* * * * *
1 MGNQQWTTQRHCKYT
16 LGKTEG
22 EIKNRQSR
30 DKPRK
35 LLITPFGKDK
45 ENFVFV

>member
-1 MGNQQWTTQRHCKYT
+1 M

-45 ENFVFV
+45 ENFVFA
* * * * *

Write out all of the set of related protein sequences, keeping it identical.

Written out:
1 MGNQQWTTQRHCKYT
16 LGKTEG
22 EIKNRQSR
30 DKPRK
35 LLITPFGKDK
45 ENFVFV

>member
-1 MGNQQWTTQRHCKYT
+1 M

-45 ENFVFV
+45 ENFVFA